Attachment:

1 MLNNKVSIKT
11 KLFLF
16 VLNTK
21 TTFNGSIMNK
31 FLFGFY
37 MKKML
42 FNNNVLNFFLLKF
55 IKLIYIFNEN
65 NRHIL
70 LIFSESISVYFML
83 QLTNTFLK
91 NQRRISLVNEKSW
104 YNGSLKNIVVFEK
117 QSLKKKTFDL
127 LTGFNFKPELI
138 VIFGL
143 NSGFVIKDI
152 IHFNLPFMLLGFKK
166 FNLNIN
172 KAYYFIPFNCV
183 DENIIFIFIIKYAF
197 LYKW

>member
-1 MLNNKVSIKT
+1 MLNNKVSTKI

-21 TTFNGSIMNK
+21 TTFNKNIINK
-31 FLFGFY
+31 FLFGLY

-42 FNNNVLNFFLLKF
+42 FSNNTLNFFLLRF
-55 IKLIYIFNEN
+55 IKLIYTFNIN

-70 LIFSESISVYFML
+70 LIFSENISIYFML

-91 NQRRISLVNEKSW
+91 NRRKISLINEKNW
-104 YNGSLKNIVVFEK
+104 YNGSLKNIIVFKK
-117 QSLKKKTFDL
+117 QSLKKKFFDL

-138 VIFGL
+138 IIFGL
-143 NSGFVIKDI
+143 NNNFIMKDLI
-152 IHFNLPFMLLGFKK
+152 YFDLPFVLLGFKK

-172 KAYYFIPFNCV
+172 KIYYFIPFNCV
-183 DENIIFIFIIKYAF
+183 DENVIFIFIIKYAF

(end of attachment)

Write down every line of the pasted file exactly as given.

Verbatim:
1 MLNNKVSIKT
11 KLFLF
16 VLNTK
21 TTFNGSIMNK
31 FLFGFY
37 MKKML
42 FNNNVLNFFLLKF
55 IKLIYIFNEN
65 NRHIL
70 LIFSESISVYFML
83 QLTNTFLK
91 NQRRISLVNEKSW
104 YNGSLKNIVVFEK
117 QSLKKKTFDL
127 LTGFNFKPELI
138 VIFGL
143 NSGFVIKDI
152 IHFNLPFMLLGFKK
166 FNLNIN
172 KAYYFIPFNCV
183 DENIIFIFIIKYAF
197 LYKW

>member
-1 MLNNKVSIKT
+1 MLNNKVSTKI

-21 TTFNGSIMNK
+21 TTFNKNIINK
-31 FLFGFY
+31 FLFGLY

-42 FNNNVLNFFLLKF
+42 FSNNTLNFFLLRF
-55 IKLIYIFNEN
+55 IKLIYTFNIN

-70 LIFSESISVYFML
+70 LIFSENISIYFML

-91 NQRRISLVNEKSW
+91 NRRKISLINEKNW
-104 YNGSLKNIVVFEK
+104 YNGSLKNIIVFKK
-117 QSLKKKTFDL
+117 QSLKKKFFDL

-138 VIFGL
+138 IIFGL
-143 NSGFVIKDI
+143 NNNFIMKDLI
-152 IHFNLPFMLLGFKK
+152 YFDLPFVLLGFKK

-172 KAYYFIPFNCV
+172 KIYYFIPFNCV
-183 DENIIFIFIIKYAF
+183 DENVIFIFIIKYAF